It is therefore essential that that you seek expert legal advice, before making any attempt to stop someone from seeing your child.

At Walker Family Law we have highly experienced expert family lawyers, who can give you the advice that you require. To get in touch with us, simply fill in the form on this page.

And for more information about child arrangements orders generally and the services we offer, see this page.

Please note that this article sets out the law as it is in England and Wales. The law in other parts of the United Kingdom may differ. You should seek advice from an expert in the law of the particular country concerned.

Walker Family Law is happy to announce that The Public Law Update 2024, hosted by Safda Mahmood, has now taken place. The event took place on the 9th May 2024. We had a fantastic turn out of approximately 55 attendees. Safda Mahmood provided attendees with invaluable insights into the most recent developments in public law.

The Event

The update covered a variety of valuable topics. Attendees had the chance to connect with Safda Mahmood and gain extensive knowledge on key issues covered, including:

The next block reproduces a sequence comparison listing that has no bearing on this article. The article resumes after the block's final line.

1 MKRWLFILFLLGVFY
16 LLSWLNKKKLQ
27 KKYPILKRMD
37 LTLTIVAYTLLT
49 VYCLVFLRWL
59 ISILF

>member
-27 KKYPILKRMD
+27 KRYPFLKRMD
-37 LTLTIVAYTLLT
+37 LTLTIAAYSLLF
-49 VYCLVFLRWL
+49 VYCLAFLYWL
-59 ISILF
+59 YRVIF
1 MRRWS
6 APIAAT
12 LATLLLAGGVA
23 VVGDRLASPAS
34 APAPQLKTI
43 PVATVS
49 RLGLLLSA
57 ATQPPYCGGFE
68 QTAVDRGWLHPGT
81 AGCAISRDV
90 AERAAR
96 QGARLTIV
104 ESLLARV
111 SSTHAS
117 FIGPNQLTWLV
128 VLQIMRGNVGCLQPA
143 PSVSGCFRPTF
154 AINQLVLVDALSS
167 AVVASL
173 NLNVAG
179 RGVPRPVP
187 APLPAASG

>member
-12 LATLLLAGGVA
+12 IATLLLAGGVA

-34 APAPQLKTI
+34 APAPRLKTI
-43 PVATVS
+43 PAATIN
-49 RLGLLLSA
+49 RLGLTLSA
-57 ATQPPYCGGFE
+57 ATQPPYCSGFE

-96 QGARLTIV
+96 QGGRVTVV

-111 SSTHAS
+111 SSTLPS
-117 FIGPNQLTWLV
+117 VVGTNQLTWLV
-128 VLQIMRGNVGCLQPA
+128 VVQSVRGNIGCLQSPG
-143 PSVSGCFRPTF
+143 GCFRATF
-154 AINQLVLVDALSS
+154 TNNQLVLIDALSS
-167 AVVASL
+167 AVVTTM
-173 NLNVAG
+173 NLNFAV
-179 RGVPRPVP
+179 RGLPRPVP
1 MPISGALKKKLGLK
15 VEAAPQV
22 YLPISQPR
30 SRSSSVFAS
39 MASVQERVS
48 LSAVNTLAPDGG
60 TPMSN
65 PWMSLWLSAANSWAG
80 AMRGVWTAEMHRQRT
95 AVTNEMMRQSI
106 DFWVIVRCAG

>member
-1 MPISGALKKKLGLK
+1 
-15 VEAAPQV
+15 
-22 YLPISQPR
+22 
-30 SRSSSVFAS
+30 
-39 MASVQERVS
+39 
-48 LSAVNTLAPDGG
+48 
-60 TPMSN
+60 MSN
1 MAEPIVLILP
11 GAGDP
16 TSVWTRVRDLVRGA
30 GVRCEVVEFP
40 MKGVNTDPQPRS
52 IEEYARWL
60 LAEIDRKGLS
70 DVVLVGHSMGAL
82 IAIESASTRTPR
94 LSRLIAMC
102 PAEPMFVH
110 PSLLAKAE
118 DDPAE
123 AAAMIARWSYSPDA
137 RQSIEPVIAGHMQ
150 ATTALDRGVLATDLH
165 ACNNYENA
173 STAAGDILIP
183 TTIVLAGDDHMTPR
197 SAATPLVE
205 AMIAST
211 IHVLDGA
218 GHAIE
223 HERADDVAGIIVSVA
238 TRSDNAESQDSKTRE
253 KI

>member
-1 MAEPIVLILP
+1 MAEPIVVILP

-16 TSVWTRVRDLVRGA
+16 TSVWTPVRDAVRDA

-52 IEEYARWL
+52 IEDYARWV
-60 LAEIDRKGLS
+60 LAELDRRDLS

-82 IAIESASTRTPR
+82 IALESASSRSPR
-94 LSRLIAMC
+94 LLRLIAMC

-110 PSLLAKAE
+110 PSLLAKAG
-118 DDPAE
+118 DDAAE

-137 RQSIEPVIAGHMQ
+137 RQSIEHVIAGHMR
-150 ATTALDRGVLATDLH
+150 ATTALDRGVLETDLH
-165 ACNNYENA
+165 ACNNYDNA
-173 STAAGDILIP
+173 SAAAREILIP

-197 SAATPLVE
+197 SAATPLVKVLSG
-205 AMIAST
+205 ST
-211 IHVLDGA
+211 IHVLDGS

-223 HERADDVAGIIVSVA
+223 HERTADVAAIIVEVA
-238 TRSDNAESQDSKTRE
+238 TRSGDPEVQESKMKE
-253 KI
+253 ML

• Interim Care and Removal – Key Developments
  • Vaccinations and Parental Responsibility 
  • Assessments
  • Instructing Experts  
  • Intermediaries, Cognitive Assessments and Capacity
  • Placement Orders and Leave to oppose Adoption Orders 
  • Secure Accommodation and Deprivation of Liberty Orders – Key Developments
  • Use of Inherent Jurisdiction
  • Fact Findings Hearings and Judgments
  • Use of FDAC and Court Security
  • Police Disclosure
  • Reporting Pilot, QLR’s and Practice Direction Updates    
  • Case Law Update  

“We are delighted to have partnered with Safda Mahmood to host The Public Law Update 2024”, said Ian Walker, Managing Director at Walker Family Law. “The event was a huge success and Safda provided attendees with valuable information into recent developments in public law”.

We were very fortunate to have had the opportunity to host the event in the Health Innovation South West office, who provided a fantastic venue for the day along with great food.

Attendees provided positive feedback on the event and Safda Mahmood’s expertise. Walker Family Law is once again thrilled to have had the pleasure of hosting such an event and we hope to have the opportunity again in the future. We are also pleased to be able to donate the remaining funds to two wonderful charities; Love Musgrove and Stand Against Violence.